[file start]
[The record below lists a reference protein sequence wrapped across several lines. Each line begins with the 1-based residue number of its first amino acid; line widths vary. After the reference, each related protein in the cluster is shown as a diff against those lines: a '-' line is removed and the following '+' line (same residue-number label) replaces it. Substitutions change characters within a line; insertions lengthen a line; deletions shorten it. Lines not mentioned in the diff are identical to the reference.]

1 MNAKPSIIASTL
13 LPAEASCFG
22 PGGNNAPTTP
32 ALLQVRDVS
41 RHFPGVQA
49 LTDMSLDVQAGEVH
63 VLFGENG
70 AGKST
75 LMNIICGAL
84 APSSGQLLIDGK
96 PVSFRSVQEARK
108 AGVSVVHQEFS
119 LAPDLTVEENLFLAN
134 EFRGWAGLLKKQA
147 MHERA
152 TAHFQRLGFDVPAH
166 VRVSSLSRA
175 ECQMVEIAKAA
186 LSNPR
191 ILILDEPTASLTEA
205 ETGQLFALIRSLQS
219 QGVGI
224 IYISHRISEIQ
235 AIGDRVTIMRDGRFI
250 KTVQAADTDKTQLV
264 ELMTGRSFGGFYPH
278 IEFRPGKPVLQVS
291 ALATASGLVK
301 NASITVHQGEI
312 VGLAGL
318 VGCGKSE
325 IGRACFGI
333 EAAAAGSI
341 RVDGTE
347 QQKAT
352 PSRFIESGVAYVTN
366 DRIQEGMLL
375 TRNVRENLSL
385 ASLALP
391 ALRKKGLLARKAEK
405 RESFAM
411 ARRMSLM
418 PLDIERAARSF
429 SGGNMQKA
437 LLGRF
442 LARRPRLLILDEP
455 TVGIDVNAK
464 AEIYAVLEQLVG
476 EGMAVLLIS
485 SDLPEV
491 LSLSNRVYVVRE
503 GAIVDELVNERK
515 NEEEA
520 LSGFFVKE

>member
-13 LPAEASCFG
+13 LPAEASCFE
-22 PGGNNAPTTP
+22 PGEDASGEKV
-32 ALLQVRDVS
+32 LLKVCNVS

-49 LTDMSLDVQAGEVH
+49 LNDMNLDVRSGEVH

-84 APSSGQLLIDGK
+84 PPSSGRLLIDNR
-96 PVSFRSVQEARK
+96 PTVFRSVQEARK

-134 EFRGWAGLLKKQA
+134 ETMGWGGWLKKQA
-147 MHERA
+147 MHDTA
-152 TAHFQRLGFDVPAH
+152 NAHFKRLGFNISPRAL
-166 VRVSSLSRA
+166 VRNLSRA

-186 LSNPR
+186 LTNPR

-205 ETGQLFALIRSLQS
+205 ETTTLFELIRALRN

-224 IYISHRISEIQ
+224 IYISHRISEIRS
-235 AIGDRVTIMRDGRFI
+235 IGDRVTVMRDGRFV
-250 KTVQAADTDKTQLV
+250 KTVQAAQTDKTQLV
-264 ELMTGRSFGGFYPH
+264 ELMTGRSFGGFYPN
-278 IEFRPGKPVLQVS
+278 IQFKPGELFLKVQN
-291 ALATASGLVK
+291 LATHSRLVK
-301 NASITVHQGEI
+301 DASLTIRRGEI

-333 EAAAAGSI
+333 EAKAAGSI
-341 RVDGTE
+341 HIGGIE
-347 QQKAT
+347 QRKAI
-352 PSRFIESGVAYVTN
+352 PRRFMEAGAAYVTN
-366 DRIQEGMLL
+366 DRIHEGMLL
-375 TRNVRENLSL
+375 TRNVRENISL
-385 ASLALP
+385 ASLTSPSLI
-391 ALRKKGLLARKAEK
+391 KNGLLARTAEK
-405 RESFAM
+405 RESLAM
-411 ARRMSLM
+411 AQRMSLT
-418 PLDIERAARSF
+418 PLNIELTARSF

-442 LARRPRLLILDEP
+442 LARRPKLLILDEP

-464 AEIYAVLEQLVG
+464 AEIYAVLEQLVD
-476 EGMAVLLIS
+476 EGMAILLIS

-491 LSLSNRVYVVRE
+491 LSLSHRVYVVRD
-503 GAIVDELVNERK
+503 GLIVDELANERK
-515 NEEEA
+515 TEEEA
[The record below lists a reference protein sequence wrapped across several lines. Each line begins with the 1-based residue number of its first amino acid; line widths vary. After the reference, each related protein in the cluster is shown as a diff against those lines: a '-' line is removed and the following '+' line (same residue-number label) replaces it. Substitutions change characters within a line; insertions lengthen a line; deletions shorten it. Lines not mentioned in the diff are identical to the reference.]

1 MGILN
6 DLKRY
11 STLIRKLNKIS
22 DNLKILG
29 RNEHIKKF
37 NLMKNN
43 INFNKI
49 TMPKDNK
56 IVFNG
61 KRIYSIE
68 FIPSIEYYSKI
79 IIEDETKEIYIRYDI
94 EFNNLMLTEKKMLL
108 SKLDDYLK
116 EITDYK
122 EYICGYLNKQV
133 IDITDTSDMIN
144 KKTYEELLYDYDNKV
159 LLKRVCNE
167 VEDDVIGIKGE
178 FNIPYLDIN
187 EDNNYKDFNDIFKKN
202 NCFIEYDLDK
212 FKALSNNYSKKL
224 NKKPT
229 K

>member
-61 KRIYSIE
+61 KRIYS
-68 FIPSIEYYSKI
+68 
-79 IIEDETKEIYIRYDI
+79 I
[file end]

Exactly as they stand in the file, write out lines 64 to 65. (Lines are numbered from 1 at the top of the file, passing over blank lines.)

+49 LNDMNLDVRSGEVH

-84 APSSGQLLIDGK